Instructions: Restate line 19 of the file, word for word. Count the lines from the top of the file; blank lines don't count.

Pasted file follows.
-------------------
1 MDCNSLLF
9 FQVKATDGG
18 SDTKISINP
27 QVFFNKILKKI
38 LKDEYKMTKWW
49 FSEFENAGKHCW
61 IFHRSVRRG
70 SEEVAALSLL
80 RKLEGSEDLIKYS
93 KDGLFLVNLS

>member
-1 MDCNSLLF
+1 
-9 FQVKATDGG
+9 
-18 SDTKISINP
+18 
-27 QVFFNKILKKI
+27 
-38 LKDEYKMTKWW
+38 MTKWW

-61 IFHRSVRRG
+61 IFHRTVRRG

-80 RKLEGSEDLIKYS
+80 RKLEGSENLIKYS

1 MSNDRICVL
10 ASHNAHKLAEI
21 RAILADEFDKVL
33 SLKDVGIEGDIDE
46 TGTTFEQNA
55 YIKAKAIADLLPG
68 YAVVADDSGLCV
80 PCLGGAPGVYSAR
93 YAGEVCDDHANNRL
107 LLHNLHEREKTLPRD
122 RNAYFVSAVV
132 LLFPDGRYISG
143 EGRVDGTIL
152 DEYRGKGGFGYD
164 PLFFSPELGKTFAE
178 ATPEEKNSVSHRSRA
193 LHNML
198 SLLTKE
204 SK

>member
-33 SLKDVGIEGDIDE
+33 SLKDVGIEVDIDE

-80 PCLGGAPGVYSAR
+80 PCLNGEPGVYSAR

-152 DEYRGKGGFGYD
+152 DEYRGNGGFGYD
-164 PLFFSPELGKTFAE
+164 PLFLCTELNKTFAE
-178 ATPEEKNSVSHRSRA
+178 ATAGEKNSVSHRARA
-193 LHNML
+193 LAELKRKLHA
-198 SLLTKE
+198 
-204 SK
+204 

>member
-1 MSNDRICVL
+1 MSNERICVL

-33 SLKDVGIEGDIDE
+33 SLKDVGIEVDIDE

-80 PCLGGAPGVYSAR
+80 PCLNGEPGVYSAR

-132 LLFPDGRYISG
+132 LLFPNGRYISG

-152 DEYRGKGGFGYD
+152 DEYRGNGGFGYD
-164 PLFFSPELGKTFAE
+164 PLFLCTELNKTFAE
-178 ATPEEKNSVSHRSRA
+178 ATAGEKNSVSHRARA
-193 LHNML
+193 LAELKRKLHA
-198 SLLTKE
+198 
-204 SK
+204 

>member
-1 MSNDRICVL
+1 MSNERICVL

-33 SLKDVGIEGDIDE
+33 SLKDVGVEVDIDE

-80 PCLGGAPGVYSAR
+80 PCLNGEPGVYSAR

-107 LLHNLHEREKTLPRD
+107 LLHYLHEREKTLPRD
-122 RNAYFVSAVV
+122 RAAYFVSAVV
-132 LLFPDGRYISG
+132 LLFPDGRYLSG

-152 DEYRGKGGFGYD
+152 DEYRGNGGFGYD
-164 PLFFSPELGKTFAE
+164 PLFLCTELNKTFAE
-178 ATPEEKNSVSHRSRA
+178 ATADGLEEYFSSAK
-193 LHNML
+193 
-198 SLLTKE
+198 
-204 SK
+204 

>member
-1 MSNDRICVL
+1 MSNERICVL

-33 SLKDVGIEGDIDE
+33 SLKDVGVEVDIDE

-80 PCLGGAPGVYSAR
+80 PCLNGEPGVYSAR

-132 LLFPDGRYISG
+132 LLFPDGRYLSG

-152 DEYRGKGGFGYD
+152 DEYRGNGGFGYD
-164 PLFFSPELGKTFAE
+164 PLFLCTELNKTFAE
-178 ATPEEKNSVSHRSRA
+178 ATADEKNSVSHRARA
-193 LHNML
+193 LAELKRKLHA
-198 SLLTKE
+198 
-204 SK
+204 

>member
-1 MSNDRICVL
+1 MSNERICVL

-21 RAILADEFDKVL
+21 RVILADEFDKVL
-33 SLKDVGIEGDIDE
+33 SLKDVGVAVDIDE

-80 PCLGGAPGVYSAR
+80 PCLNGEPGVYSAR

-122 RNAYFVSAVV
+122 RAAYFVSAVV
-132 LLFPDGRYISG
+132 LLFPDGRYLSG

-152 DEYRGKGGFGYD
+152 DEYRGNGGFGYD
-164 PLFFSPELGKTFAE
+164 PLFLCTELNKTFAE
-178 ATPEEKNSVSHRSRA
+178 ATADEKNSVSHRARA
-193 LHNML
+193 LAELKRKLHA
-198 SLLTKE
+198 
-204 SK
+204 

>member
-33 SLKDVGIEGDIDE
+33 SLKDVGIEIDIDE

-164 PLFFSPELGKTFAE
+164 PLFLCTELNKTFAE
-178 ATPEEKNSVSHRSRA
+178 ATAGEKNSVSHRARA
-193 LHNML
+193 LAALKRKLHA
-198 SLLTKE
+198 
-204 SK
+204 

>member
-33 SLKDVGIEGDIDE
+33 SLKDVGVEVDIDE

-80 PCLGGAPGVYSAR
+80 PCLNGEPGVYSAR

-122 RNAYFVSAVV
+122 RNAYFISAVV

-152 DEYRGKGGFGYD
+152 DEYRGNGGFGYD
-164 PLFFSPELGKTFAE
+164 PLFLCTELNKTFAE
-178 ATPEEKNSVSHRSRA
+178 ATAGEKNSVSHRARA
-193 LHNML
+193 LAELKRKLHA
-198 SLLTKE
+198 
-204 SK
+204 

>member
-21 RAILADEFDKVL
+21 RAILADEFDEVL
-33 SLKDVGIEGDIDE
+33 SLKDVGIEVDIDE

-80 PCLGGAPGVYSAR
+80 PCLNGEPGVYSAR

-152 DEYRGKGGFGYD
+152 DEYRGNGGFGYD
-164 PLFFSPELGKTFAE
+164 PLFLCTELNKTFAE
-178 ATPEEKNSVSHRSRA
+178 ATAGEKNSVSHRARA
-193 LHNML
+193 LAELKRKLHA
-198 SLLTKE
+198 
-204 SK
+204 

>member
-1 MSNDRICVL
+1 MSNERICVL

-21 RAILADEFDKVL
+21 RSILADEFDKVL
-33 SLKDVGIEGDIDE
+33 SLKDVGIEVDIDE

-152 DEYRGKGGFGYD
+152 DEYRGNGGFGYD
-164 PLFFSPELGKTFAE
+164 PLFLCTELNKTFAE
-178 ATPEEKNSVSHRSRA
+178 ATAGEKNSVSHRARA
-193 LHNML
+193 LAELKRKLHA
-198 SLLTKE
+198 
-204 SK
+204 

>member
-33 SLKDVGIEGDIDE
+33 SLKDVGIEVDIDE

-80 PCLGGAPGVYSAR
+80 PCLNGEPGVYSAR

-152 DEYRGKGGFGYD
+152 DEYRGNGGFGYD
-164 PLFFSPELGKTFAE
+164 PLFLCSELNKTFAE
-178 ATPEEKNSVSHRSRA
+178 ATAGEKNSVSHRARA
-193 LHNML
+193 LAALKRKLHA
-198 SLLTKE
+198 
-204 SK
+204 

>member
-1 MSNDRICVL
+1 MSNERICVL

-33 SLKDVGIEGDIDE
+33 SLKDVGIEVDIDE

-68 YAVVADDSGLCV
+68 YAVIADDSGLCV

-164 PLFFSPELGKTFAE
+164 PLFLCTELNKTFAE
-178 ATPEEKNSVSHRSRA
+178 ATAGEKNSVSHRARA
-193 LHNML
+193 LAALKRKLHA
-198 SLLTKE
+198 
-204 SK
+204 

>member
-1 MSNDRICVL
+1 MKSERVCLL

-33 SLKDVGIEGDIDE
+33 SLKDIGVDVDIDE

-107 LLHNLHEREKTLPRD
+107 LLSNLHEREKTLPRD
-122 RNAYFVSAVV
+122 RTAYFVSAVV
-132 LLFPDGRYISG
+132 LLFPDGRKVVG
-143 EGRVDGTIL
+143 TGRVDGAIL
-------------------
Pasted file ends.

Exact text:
+27 